Apple’s CEO, Tim Cook, probably has a pretty busy schedule on a day-to-day basis, with a lot to do, even when it looks like he’s just traveling and stopping in to local Apple retail sites across the globe.
The reason I bring up Cook is because he’s gone on record as saying that he only carries around his iPhone and an iPad Pro — no MacBook. Sure, it would probably make sense if the Apple CEO said he liked using a MacBook, but hey, if the CEO of Apple can get along just fine with just using an iPad Pro instead of a laptop, so much so that he leaves his MacBook (or probably MacBooks) at home, there’s no real reason to carry around extra hardware.
It also means that someone else can probably replace their laptop with an iPad, too.
I’ve seen a lot of back-and-forth with the iPad Pro and, almost specifically, iOS 11 recently. Apple has been positioning the iPad as the future of computing for a long time, and maybe some people take offense to this, because there have been a lot of absolutes being hurled around. Take, for example, the latest article titled, “iOS 11 on an iPad still won’t replace your laptop” over on The Verge. The article’s title is absolutely sure about its sentiment, and the article itself does a good job of raising some questions about the user experience (and how it relates to the car crash that was Windows 8) in iOS 11, especially when it comes to multitasking.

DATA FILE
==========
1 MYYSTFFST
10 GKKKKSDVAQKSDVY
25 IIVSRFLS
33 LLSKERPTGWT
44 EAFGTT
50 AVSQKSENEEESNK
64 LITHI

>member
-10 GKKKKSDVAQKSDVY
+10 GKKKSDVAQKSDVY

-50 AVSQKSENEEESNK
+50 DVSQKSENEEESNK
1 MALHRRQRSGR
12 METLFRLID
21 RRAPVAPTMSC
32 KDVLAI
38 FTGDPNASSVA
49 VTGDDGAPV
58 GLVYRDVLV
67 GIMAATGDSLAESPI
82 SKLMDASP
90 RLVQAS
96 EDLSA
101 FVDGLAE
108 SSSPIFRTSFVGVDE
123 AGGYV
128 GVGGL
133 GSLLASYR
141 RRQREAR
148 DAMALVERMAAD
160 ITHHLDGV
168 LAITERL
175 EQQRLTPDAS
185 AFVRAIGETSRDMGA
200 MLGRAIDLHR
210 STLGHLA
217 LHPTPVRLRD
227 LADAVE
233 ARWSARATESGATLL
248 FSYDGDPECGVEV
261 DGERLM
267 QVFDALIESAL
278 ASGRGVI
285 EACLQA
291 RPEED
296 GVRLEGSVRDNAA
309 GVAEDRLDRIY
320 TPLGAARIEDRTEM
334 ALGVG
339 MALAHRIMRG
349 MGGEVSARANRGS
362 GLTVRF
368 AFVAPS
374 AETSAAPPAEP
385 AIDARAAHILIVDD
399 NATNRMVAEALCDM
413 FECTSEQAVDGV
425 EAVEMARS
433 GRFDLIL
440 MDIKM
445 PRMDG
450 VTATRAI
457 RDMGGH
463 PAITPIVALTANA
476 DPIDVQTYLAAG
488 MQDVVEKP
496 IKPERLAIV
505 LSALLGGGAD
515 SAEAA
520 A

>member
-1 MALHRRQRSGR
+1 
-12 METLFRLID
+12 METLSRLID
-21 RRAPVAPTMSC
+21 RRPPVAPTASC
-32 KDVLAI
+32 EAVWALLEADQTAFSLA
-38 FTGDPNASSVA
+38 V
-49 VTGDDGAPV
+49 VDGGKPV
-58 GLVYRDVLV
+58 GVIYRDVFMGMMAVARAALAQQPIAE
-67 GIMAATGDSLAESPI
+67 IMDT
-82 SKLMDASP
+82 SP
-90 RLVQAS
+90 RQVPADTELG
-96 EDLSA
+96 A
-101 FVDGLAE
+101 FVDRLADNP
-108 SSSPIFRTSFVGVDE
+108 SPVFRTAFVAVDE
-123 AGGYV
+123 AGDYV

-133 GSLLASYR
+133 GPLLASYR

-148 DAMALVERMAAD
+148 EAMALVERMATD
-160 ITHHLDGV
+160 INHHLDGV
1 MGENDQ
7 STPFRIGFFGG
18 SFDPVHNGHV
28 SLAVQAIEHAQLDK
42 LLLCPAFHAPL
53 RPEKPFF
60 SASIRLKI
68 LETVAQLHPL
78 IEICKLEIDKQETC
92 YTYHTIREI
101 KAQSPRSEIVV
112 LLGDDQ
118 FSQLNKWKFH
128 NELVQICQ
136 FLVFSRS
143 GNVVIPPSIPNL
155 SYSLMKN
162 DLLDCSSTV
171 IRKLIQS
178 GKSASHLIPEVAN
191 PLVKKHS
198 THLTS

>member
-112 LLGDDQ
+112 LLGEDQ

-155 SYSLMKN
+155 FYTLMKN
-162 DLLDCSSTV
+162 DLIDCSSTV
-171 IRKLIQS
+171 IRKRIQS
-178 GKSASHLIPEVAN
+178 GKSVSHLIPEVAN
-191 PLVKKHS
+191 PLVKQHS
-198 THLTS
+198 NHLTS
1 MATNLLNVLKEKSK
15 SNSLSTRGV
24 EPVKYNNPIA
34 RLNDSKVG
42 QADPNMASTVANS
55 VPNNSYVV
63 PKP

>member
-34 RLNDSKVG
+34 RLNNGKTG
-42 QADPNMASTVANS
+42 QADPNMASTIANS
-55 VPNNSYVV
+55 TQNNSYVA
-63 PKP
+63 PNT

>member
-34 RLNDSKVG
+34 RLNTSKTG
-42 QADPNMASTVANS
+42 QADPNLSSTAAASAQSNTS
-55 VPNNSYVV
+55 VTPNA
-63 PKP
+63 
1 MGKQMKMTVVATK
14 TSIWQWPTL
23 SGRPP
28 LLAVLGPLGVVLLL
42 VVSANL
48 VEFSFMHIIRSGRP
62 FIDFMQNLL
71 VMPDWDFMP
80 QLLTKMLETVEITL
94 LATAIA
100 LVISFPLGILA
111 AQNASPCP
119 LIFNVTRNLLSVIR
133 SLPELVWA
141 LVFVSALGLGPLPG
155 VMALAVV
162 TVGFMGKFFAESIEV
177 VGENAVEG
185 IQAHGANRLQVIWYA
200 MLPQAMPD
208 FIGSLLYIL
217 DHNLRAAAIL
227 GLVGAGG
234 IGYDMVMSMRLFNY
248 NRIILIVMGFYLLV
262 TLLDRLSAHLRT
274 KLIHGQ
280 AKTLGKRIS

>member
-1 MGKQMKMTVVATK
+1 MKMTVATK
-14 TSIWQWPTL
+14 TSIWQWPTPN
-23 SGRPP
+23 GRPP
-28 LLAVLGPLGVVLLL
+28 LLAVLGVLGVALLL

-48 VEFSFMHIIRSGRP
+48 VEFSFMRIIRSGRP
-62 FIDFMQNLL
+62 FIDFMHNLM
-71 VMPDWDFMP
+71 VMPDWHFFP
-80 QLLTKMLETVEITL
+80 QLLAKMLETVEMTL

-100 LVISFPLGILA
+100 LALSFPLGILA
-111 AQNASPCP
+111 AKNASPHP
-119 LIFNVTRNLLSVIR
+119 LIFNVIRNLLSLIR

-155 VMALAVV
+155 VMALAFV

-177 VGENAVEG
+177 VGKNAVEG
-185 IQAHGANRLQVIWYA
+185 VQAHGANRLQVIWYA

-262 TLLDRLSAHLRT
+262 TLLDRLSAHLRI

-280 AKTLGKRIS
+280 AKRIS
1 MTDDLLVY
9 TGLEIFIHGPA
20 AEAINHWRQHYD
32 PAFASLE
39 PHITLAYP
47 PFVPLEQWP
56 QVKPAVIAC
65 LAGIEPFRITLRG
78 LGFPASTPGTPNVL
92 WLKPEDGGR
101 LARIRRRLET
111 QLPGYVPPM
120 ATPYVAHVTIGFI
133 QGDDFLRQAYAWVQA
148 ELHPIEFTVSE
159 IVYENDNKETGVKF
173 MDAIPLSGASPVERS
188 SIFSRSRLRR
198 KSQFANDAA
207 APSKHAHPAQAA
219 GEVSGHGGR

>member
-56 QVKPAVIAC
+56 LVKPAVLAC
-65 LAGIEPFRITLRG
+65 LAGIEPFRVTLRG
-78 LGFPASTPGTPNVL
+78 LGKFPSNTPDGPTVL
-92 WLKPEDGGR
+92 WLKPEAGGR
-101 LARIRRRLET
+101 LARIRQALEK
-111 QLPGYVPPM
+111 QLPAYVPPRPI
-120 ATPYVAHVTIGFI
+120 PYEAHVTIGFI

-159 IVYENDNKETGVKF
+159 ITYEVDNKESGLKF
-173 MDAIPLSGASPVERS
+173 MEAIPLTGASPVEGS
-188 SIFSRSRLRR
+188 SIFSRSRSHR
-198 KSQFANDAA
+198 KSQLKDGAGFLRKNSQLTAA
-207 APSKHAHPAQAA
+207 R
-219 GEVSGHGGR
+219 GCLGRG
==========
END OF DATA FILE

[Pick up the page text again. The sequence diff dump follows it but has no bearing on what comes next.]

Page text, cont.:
I just don’t agree with that title. Or with the other statements out there that seem to definitively, 100% rule out any possibility that an iPad can replace someone’s laptop. Anyone’s laptop, even. The reason is simple: I’ve seen it replace someone’s laptop with my own eyes. More than a few people, in fact. That includes one family member, a close friend, and even several different colleagues. And in some cases they did this before the iPad Pro even arrived on the scene!
Not every situation is the same for everyone. And while I get that the aforementioned article title is meant to draw eyeballs, the corresponding text within supports it. If you ask the author, or many others, if the iPad (or iPad Pro) can replace your laptop, it looks to me like they’ll tell you no without much thought. But I know better.
I have to believe that most, if not all, of these people that are decrying the iPad Pro and iOS 11’s merits would also ask the person what they use their laptop for. Do you do a lot of heavy video or photo editing? Well, maybe you want to stick with a laptop for a bit longer — but even when it comes to photo editing, Apple showed off at this year’s WWDC how the iPad Pro is catching up to that benchmark, too.
There seems to be some belief that if the iPad Pro can’t conclusively answer ever single burning “professional productivity” question (like video editing), then it simply can’t replace your laptop. But I think there’s a simple fix that can get right to the root of it:
“iOS 11 on an iPad still won’t replace my laptop.”
That’s the title I’d use, at least, because the truth is I have no earthly idea if an iPad, in any variation and running any version of iOS, can replace your laptop — because I don’t know what you need it for. But I can safely say that I know the iPad can replace someone’s laptop. It’s possible. I’ve seen it. I know people who are much happier with just their iPad than they were with their laptop.
I’ll add right here that the iPad, or the iPad Pro for that matter, can’t replace my laptop, but not from a lack of trying. However, I’m beholden to third-party rulesets that are just a bit too annoying to work through on an iPad and a touchscreen-only interface. For my daily routine mouse support is just something I can’t give up. So I know that the iPad Pro can’t replace my laptop.
But, hey, Tim Cook seems to get along just fine.